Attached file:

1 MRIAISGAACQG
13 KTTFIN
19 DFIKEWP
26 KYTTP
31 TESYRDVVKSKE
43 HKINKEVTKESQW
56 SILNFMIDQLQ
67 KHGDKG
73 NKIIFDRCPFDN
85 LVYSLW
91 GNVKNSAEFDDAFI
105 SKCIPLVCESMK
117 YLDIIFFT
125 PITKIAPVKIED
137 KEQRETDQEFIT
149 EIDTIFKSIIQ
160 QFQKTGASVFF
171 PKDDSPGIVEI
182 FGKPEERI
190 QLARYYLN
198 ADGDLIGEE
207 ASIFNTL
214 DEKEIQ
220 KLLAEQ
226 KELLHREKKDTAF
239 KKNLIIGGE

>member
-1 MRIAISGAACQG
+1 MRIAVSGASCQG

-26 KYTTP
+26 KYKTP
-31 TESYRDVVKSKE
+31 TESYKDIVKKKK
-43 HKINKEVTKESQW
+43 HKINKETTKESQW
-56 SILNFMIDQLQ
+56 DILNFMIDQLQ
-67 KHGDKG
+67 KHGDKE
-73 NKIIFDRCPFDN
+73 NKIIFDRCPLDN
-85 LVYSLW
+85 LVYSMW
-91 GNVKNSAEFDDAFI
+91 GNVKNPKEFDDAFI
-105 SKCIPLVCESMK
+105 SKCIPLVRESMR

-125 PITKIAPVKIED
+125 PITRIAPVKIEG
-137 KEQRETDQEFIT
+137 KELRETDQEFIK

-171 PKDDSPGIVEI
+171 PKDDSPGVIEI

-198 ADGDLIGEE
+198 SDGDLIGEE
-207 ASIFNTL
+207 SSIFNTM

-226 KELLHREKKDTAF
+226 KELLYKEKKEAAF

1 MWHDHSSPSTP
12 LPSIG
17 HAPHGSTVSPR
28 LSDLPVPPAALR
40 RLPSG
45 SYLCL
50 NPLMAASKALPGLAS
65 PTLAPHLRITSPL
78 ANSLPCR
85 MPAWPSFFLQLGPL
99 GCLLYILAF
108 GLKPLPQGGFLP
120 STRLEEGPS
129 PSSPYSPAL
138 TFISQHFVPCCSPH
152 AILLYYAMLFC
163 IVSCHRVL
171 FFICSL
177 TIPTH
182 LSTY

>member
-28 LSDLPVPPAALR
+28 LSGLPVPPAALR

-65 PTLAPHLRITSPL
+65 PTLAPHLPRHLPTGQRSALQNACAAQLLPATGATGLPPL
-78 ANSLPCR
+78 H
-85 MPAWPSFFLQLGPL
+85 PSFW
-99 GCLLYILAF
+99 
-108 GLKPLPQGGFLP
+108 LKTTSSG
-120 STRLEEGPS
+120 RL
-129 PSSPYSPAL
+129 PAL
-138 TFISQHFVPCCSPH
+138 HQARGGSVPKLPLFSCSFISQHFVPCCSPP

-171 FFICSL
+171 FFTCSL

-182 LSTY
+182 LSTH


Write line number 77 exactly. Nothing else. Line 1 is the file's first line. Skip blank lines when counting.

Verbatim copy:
171 FFICSL